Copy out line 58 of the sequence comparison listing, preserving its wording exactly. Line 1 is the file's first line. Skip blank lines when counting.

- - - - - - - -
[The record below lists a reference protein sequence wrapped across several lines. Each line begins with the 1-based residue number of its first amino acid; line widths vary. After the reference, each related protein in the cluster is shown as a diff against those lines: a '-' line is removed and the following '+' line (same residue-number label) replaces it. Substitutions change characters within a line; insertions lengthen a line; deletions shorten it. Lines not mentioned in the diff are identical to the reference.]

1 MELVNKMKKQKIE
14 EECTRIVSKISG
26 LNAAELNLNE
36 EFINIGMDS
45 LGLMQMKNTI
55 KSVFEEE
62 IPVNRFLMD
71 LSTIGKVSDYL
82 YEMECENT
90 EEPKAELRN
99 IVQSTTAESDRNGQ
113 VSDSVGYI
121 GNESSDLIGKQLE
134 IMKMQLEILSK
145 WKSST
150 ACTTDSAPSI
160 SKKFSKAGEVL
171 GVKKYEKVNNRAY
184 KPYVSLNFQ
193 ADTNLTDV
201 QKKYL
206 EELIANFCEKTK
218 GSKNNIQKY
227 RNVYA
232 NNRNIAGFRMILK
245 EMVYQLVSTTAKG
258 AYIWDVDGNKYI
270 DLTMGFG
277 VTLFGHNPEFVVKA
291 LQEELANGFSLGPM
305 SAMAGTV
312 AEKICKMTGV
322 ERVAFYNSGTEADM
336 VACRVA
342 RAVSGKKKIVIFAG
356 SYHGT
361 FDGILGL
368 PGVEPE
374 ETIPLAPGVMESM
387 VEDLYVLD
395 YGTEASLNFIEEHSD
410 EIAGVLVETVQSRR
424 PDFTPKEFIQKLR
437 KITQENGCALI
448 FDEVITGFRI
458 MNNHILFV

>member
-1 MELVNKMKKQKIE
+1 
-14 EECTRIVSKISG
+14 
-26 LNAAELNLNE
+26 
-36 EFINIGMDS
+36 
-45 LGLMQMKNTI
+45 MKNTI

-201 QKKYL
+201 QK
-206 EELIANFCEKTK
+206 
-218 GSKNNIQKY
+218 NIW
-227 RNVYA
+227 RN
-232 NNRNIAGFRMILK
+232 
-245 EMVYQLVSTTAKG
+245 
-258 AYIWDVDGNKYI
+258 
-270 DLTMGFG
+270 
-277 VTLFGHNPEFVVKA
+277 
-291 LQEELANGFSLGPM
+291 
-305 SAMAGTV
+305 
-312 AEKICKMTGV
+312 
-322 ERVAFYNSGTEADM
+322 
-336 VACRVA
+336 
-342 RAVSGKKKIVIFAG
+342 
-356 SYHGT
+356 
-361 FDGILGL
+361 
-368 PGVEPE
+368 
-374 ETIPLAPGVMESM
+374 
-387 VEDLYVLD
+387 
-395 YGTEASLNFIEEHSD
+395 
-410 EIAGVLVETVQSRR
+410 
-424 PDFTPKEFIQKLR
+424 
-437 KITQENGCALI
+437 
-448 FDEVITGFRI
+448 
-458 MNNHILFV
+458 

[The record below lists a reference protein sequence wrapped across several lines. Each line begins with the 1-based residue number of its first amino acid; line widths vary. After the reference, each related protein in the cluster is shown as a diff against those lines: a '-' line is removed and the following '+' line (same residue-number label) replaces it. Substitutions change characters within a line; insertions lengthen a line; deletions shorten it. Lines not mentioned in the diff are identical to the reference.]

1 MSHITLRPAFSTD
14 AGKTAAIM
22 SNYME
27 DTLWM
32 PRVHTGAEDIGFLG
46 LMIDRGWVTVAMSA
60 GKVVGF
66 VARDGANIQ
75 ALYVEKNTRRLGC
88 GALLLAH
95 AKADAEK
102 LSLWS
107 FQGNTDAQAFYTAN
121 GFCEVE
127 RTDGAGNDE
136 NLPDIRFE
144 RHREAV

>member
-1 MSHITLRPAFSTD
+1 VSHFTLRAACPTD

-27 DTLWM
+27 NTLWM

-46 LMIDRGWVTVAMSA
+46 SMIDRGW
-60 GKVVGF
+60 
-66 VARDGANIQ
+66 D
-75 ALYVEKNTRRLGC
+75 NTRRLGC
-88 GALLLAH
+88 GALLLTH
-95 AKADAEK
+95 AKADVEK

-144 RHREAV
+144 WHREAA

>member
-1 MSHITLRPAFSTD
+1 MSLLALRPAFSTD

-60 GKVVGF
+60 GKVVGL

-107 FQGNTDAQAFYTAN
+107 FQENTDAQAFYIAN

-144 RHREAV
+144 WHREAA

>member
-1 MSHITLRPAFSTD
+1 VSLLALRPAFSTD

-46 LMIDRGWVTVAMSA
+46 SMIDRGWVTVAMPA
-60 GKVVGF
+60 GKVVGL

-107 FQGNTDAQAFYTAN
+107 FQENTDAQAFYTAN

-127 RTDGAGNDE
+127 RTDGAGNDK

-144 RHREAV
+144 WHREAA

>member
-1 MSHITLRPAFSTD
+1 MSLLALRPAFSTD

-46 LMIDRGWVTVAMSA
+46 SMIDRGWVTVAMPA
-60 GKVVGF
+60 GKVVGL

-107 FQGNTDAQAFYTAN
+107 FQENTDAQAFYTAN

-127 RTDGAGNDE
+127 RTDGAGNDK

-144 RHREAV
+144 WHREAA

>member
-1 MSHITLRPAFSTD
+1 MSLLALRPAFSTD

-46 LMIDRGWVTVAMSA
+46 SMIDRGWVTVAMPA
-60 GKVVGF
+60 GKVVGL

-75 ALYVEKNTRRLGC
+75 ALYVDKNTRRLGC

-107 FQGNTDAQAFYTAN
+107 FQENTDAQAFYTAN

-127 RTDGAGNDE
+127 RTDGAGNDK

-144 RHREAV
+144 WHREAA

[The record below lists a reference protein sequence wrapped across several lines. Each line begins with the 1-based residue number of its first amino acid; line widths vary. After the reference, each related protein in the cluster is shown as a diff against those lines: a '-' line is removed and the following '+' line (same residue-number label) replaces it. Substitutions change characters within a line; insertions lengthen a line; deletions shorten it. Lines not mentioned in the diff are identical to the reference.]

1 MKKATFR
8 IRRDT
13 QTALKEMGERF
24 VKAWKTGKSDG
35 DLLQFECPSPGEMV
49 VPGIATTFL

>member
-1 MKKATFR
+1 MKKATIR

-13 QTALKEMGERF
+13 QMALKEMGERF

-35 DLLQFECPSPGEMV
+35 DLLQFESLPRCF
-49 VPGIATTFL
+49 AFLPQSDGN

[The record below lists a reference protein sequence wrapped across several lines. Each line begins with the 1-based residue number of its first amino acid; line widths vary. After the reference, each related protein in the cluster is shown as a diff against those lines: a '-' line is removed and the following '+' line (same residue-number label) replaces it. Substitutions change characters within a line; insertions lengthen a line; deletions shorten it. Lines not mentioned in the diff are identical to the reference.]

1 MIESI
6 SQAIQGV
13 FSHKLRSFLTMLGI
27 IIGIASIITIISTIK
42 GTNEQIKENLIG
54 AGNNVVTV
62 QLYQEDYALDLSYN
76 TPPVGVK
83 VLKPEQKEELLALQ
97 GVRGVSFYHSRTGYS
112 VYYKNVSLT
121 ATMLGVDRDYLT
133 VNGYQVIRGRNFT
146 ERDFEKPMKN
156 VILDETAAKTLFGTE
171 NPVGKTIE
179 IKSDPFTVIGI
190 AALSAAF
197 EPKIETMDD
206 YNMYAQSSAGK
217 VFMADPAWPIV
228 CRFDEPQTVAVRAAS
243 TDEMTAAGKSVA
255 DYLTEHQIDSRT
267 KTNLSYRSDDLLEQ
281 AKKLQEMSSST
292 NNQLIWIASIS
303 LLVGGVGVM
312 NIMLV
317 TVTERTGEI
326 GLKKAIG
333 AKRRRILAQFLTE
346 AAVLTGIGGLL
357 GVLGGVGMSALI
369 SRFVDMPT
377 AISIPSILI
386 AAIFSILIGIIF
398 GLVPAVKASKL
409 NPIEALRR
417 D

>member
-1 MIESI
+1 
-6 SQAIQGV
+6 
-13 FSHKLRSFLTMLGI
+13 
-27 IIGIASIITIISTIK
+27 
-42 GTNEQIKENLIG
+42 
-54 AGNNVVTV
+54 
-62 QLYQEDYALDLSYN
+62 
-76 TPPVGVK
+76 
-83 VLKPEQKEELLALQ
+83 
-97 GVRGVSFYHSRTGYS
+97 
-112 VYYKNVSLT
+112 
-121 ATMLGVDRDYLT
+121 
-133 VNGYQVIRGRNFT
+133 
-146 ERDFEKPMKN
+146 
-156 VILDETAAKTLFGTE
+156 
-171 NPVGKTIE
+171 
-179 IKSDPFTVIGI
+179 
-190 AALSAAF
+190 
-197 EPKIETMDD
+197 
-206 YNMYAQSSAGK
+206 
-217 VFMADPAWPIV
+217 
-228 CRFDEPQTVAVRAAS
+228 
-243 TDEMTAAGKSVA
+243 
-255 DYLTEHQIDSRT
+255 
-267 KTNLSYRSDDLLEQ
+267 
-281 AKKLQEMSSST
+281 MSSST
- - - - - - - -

+45 MKNTI